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How to Can Habanero Hot Peppers

Don Kress

Habanero peppers can be canned either as jelly, salsa or pickled in vinegar. In order to properly sterilize the peppers, they must be processed in a hot water bath for the recommended time according to the altitude at which your home is situated.

Pickled, canned habanero peppers age well in storage.

This information is available from your local cooperative extension office. Do not use generic times to avoid the danger of food poisoning.

  1. Cut two slits into each of 4 quarts of habanero pepper with a knife. The slits do not need to be large, but they need to pierce the outer membrane of the pepper so that liquid can reach the inside.

  2. Dissolve 4 cups of pickling salt in water. Pour the salt water over the peppers and allow them to steep in a cool place for between 15 and 20 hours. After steeping, drain off the water and rinse the peppers.

  3. Fill the canner with water and place on the stove to begin heating. The water must boil in order to properly sterilize the pickling jars.

  4. Add 10 cups of vinegar and one cup of pickling spice to the sauce pot, then bring to a boil.

  5. Bring four cups of water to a boil in a small saucepan. When boiling, place the canning lids into the hot liquid.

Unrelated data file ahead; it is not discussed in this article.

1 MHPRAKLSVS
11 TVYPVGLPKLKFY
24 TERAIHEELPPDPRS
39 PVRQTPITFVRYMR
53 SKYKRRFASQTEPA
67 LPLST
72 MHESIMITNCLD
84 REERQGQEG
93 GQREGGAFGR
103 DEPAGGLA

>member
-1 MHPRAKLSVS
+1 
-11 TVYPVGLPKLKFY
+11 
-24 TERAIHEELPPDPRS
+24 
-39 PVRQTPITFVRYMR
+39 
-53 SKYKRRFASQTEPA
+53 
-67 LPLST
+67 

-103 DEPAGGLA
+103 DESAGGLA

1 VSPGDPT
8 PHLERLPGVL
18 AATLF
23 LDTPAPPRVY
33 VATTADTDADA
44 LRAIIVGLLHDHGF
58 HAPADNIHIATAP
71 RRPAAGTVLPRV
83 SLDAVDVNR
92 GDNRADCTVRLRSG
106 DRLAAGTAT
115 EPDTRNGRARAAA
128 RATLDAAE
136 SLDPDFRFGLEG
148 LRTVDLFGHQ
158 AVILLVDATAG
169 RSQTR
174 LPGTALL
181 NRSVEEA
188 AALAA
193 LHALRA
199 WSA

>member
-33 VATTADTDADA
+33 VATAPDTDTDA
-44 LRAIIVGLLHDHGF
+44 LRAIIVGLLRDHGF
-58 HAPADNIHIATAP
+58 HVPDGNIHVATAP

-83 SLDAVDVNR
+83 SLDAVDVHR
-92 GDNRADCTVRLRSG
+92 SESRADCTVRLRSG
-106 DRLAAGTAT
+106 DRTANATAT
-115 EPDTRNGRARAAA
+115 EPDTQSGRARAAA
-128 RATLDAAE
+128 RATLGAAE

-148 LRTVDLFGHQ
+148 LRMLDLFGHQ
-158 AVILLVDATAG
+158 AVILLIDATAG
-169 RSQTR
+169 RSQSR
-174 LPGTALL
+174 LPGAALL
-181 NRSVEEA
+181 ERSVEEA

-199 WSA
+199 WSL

6. Remove the jars from the hot water bath and empty any remaining water from them. Pack the habanero peppers into the jars, leaving approximately 1/2 inch of space between the top pepper and the lid.

  7. Pour the boiling vinegar and pickling spice liquid into the jar, covering all the peppers completely and leaving 1/4 inch of head space in the jar. Quickly place a lid onto each jar when it has been filled, then screw a canning lid ring onto the top to seal the lid in place securely.

  8. Immerse the filled jars in the boiling water canner and process according to the times recommended by your local cooperative extension office. The times for this will vary depending upon the altitude at which you are canning.

  9. Remove the pickled peppers from the boiling water canner after the processing time and place them to cool on a dry towel. You will know that the jars have sealed properly when you hear them "pop." Jars which do not seal must be used immediately and stored in the refrigerator until use.

  10. Tip

    Label the jars when they have cooled with the date which they were processed as well as the ingredients.


    Canned vegetables can cause botulism poisoning when improperly stored or packed. Botulism bacteria cannot be detected by sight or smell, particularly when processing pickled peppers. Use caution when canning to follow all procedures exactly.